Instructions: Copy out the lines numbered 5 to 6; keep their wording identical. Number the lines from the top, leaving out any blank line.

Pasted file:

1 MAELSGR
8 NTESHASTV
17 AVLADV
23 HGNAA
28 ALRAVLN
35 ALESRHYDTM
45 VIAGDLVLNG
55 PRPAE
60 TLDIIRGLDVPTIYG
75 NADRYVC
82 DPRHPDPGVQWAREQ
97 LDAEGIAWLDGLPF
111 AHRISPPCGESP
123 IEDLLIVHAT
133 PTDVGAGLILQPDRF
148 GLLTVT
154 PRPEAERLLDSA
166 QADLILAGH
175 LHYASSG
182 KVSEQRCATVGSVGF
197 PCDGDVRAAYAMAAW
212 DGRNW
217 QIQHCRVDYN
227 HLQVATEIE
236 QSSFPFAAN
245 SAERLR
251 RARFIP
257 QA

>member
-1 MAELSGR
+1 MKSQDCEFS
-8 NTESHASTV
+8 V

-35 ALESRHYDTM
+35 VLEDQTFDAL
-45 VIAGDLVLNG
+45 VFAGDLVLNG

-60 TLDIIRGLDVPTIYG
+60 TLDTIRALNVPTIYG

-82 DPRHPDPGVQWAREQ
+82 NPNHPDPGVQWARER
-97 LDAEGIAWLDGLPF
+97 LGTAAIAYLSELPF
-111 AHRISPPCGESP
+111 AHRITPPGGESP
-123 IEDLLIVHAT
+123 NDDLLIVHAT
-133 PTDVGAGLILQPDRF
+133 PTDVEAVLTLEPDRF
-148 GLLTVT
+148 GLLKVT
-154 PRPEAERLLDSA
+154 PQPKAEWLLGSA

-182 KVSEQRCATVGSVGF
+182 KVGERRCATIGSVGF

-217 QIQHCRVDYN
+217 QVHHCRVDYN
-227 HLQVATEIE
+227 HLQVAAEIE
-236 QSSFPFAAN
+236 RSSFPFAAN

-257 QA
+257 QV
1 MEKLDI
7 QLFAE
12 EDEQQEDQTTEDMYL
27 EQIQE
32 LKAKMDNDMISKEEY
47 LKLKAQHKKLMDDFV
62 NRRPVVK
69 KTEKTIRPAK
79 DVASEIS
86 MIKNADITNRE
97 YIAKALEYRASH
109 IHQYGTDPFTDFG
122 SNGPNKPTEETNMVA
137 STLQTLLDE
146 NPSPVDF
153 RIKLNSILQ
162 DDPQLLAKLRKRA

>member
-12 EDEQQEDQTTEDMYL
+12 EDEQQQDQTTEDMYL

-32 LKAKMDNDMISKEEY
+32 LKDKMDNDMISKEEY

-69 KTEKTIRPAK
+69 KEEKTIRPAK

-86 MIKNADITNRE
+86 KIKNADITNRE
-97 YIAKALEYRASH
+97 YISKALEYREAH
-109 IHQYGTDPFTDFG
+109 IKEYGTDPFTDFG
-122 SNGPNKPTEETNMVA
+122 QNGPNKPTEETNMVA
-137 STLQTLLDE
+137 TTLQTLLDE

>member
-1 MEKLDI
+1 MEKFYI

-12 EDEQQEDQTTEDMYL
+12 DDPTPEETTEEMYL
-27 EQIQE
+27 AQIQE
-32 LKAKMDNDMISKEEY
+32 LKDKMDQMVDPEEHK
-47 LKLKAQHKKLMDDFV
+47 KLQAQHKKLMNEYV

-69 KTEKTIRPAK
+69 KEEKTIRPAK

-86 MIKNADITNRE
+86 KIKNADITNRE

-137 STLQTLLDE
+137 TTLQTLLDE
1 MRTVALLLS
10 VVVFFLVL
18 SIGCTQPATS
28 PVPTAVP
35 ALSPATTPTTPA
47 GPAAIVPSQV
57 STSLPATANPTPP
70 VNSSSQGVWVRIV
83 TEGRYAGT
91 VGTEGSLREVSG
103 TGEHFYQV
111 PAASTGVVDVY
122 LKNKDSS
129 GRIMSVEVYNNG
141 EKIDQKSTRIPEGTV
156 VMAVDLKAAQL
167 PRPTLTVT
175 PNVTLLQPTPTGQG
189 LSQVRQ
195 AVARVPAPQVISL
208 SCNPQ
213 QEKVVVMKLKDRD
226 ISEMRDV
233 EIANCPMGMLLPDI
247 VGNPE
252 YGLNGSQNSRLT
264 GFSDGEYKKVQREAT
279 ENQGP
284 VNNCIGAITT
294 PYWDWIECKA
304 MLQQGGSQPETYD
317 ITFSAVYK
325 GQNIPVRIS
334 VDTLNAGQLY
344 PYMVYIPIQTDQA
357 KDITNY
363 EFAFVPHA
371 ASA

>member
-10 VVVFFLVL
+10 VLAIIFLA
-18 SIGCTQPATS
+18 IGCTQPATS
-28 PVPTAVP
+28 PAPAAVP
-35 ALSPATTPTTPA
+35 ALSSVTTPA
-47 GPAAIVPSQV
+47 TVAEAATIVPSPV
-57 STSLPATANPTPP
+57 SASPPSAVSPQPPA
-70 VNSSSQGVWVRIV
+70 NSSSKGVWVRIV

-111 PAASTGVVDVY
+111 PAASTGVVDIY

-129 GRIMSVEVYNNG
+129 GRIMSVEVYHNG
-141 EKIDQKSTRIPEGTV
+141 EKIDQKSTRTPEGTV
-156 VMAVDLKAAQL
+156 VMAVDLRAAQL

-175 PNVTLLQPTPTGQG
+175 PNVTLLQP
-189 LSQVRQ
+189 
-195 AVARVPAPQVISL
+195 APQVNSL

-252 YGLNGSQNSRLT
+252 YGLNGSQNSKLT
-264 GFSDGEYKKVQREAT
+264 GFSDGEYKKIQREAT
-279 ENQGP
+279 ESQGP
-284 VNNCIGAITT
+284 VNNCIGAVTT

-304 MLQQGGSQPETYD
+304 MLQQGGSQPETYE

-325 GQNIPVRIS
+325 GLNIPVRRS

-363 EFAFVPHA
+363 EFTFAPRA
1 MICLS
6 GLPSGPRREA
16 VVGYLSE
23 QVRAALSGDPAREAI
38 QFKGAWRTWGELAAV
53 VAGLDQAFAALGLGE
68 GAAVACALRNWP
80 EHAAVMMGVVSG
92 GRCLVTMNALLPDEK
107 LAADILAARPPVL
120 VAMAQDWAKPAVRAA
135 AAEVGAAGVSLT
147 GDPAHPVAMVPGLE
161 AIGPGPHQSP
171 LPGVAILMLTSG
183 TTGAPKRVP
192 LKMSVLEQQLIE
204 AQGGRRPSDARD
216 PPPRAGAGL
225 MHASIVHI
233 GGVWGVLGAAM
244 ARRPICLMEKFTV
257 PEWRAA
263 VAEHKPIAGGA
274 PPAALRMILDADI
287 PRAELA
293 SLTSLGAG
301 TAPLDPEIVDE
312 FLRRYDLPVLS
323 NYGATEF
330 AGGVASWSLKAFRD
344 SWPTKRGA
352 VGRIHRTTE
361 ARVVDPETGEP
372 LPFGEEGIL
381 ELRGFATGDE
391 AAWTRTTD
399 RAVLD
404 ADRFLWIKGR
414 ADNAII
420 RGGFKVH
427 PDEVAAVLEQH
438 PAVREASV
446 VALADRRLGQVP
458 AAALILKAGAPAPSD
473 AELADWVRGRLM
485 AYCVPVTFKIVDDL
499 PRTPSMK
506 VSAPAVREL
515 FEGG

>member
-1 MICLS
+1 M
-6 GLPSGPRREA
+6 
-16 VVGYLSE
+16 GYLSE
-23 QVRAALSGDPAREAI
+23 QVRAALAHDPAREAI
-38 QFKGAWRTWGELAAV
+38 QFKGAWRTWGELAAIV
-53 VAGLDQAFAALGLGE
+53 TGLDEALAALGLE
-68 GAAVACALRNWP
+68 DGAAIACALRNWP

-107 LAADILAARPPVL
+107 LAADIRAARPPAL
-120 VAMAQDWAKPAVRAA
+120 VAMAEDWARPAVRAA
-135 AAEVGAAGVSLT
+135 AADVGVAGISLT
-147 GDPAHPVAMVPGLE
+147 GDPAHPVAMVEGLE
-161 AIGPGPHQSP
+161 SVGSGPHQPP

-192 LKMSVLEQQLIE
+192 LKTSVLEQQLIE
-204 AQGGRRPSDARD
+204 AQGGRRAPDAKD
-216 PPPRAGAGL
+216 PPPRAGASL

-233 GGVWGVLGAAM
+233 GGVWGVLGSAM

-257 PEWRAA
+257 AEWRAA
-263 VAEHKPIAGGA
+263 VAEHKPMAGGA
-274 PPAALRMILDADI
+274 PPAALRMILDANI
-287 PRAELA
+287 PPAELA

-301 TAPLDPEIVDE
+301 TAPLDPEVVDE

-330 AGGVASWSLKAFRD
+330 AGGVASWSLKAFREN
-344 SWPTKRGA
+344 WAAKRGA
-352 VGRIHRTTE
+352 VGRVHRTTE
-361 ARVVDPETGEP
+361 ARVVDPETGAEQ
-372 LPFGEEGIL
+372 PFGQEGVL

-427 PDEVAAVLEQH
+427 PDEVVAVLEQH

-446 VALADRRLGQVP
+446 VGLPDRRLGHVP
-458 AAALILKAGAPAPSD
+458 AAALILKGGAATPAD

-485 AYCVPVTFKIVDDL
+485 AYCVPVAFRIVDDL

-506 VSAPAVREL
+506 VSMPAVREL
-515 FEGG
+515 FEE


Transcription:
28 ALRAVLN
35 ALESRHYDTM